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Why eating your 'five a day' could save 30,000 lives.

MORE than 30,000 lives could be saved every year in the UK if people followed healthy eating guidelines, according to research published today.

Eating five portions of fruit and veg a day would save 15,000 lives, including 7,000 from coronary heart disease, almost 5,000 from cancer and more than 3,000 from stroke.

Another 4,000 early deaths could be prevented by sticking to the recommendations on dietary fibre, while almost 7,000 would be prevented by watching fat intake and another 7,500 by monitoring salt. When taken together, around 33,000 lives could be saved every year.

Experts at Oxford University analysed a variety of figures from across the UK for 2005 to 2007. They included deaths from coronary heart disease, stroke and cancers, figures on food and nutrient intake, and studies on the influence of diet on illness and early death.

The UK's nutritional goals and guidelines are for people to eat 440g of fruit and vegetables every day and 18g of fibre.

A third of the total number of calories should come from fat but saturated fat should only make up 10%. People should also consume no more than 6g of salt a day.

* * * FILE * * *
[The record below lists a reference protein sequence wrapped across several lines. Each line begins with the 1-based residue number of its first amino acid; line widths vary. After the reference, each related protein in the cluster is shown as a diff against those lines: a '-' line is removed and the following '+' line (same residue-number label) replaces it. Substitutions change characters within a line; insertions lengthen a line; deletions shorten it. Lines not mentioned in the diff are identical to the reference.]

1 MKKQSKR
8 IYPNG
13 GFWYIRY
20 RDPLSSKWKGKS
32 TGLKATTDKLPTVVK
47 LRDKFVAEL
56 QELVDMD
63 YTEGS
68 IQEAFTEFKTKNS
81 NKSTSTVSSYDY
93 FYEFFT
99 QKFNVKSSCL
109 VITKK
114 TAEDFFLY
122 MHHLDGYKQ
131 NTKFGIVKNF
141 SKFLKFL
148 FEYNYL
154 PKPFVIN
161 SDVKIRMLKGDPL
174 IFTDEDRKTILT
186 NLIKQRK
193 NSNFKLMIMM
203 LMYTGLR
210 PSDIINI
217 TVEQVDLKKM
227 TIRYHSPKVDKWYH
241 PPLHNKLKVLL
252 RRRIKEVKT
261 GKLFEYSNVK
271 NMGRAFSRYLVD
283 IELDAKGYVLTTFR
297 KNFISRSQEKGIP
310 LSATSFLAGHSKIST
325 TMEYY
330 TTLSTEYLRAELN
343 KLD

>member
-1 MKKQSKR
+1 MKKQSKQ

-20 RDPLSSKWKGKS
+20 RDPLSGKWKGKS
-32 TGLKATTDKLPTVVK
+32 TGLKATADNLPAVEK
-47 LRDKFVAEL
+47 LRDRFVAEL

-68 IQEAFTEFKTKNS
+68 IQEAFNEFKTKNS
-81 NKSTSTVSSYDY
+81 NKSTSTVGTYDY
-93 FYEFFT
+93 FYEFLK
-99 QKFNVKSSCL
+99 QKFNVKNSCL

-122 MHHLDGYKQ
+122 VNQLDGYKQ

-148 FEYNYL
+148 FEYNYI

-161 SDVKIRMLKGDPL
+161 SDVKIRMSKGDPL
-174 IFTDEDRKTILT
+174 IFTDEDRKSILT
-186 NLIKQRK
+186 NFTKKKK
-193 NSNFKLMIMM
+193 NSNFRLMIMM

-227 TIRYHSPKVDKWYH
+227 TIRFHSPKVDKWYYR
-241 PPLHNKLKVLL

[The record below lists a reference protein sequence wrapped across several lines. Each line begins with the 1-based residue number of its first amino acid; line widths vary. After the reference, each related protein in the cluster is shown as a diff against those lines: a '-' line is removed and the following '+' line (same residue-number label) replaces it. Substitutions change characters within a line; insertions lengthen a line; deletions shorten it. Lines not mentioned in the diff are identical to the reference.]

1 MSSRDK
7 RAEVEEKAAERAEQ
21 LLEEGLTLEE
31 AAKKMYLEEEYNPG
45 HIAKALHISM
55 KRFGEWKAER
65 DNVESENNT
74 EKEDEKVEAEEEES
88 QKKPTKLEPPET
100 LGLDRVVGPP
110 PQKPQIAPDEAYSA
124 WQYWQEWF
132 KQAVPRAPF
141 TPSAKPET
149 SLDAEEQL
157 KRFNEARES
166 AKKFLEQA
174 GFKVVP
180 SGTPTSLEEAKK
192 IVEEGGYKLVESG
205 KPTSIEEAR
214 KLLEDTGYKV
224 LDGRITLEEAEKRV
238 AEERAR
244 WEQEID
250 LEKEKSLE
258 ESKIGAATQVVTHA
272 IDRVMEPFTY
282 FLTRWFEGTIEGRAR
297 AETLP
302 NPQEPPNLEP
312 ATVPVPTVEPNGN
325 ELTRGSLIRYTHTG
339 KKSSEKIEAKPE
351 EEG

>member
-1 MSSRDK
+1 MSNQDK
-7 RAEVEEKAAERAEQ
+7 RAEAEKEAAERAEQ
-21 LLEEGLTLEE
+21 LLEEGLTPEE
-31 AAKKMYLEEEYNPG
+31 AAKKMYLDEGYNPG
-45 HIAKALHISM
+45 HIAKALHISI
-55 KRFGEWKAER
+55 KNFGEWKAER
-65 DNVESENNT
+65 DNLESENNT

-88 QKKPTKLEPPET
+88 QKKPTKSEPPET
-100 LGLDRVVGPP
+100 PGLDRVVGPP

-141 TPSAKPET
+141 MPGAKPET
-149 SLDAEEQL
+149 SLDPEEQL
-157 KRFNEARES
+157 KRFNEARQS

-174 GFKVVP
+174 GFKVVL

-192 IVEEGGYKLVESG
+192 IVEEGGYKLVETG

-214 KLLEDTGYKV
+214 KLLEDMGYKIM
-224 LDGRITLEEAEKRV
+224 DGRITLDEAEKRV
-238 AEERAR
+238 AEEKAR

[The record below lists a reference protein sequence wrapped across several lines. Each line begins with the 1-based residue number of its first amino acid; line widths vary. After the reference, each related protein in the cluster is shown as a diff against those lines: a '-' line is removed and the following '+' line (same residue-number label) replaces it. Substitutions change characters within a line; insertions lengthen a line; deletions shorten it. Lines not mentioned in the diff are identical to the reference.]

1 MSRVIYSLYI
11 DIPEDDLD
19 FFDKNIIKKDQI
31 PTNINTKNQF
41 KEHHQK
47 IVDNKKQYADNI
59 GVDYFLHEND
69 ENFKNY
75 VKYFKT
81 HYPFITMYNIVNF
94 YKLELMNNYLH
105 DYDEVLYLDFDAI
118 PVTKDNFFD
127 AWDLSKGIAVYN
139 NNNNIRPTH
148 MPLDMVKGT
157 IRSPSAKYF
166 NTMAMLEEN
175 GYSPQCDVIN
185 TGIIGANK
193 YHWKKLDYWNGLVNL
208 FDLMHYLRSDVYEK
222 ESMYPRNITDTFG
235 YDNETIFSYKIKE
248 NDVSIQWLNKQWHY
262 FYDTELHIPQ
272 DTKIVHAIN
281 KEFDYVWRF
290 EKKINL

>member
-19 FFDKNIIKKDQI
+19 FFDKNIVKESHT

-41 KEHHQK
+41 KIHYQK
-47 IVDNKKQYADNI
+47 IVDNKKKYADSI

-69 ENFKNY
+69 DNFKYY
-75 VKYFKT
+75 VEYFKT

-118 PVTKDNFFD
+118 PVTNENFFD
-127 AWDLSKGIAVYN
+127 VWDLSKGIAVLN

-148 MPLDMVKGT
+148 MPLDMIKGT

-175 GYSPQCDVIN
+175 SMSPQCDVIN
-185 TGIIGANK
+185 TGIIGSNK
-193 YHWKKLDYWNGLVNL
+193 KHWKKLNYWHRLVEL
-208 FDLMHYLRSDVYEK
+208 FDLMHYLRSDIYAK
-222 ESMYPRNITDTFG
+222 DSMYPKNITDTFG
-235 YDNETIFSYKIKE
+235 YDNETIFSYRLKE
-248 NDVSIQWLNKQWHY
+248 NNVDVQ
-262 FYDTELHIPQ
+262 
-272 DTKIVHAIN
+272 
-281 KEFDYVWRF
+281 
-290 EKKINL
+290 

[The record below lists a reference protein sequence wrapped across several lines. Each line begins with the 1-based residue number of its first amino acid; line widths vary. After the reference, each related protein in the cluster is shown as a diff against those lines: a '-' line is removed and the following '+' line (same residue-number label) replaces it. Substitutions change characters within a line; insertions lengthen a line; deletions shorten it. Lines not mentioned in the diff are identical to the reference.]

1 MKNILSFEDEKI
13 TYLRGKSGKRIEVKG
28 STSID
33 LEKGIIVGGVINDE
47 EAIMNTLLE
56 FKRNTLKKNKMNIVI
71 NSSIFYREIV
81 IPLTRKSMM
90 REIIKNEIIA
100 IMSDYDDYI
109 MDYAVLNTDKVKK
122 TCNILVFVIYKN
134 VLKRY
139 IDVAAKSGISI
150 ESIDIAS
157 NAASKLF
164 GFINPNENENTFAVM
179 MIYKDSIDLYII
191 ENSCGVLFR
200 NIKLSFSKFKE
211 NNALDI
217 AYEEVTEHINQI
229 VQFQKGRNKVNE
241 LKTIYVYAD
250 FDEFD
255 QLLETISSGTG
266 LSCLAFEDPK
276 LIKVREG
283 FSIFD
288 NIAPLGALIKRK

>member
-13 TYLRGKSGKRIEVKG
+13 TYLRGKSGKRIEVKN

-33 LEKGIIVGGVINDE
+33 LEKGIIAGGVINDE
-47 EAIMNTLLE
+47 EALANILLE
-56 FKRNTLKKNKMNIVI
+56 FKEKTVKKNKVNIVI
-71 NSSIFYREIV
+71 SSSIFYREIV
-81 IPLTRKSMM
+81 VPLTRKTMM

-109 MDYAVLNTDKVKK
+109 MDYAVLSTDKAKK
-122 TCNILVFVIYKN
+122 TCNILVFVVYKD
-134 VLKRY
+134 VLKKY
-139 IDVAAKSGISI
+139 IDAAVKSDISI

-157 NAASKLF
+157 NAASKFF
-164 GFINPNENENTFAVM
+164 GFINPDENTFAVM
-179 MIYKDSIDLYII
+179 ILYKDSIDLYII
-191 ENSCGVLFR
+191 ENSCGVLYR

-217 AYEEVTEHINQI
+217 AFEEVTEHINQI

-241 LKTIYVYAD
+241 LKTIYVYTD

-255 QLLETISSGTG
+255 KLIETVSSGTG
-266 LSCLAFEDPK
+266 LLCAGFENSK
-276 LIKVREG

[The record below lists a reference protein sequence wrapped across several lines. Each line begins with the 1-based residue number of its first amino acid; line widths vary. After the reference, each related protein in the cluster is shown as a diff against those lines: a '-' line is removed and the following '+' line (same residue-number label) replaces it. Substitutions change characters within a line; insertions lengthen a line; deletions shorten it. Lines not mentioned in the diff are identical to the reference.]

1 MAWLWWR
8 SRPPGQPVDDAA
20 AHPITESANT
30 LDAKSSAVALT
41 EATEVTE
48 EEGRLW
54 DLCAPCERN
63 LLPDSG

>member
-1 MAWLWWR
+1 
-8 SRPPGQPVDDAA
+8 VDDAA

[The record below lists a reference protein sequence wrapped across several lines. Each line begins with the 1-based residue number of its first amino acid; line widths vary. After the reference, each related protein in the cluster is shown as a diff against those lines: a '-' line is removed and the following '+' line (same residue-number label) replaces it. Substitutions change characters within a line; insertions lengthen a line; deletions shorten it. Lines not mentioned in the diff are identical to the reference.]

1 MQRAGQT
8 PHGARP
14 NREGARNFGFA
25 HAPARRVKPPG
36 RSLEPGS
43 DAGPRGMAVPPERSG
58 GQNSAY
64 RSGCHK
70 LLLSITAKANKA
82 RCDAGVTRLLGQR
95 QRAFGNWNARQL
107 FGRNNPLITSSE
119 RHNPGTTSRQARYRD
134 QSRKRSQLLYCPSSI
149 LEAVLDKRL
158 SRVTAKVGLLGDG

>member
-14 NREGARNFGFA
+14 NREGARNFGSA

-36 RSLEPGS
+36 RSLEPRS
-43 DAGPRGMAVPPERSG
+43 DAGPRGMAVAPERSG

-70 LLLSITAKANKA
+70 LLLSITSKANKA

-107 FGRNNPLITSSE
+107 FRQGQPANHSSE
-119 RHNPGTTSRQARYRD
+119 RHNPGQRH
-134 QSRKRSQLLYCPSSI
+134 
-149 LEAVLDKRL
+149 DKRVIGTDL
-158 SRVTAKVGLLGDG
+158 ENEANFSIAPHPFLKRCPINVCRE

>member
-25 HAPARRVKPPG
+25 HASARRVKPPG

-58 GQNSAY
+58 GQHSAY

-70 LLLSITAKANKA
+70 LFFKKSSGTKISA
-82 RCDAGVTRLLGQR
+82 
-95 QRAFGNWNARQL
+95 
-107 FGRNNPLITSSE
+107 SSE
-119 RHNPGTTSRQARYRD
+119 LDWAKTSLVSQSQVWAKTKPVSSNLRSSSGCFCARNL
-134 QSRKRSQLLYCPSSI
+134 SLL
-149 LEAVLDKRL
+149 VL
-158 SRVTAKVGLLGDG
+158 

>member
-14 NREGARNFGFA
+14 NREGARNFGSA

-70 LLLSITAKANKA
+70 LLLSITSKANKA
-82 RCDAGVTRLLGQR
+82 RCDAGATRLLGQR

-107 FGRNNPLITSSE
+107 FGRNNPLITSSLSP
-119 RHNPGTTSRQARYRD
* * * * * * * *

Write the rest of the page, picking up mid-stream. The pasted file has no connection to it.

Writing in the Journal of Epidemiology and Community Health, the researchers concluded: "Achieving UK dietary recommendations for fruit and vegetable consumption (five portions a day) would result in substantial health benefits - equivalent benefits would be achieved if salt intakes were lowered to 3.5g per day or saturated fat intakes to 3% of total energy." The researchers said no country in the UK fully meets the dietary recommendations, with Scotland and Northern Ireland the furthest away from achieving them. Only around a third of Britons are thought to consume the recommended amount of fruit and veg each day.

Dr Peter Scarborough, from Oxford University, who led the research, said: "Meeting dietary recommendations would have amassive effect on the health of the nation. According to our model, the biggest impact would be eating more fruit and veg. But this doesn't mean you should just stop at five - the more the better.

"In some European countries they get to five a day easily. Adding fruit and veg into your daily diet is achievable for everyone."

The study was co-funded by the British Heart Foundation (BHF).

Its senior dietician, Victoria Taylor, said: "By eating more fruit and vegetables there is less room in your diet for other foods that might not be great for your heart. This research highlights that well-worn dietary messages - like eating five portions of fruit and veg a day - shouldn't be overlooked, because they could have a huge impact on our health."
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Publication:Western Mail (Cardiff, Wales)
Geographic Code:4EUUK
Date:Dec 16, 2010
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